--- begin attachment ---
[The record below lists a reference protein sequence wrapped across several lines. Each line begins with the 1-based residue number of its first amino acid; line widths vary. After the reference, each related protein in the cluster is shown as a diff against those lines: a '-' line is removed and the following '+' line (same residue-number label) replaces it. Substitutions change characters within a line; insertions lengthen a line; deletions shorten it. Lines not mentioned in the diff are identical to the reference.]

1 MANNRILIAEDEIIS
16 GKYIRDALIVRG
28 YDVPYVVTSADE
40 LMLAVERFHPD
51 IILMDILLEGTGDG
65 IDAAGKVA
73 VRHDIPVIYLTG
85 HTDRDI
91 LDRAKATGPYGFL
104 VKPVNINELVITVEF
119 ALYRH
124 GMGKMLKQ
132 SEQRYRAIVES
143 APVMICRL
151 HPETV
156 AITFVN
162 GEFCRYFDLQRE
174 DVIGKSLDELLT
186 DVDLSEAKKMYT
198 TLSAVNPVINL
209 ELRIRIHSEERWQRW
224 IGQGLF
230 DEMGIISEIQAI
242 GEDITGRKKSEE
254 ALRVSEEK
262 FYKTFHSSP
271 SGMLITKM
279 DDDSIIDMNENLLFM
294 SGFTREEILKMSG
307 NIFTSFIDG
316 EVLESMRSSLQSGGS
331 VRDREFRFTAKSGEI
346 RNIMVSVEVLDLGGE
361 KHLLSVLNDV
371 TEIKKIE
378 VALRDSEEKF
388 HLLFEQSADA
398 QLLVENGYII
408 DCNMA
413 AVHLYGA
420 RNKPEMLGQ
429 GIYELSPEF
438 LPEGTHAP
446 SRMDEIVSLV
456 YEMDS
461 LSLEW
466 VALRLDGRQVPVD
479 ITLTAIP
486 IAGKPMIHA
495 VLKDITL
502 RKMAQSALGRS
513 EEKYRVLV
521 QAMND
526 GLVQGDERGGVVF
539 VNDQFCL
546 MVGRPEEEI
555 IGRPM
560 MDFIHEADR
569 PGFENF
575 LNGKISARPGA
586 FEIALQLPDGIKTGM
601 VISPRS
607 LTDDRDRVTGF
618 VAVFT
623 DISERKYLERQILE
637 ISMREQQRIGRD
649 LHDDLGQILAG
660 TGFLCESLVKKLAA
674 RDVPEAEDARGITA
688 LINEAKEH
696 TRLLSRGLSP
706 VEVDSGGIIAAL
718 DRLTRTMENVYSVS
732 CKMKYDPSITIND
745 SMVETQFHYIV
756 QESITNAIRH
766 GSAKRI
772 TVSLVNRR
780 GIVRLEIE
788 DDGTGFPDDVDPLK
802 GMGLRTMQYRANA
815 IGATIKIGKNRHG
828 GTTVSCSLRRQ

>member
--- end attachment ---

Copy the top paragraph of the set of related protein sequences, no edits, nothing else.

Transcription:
[The record below lists a reference protein sequence wrapped across several lines. Each line begins with the 1-based residue number of its first amino acid; line widths vary. After the reference, each related protein in the cluster is shown as a diff against those lines: a '-' line is removed and the following '+' line (same residue-number label) replaces it. Substitutions change characters within a line; insertions lengthen a line; deletions shorten it. Lines not mentioned in the diff are identical to the reference.]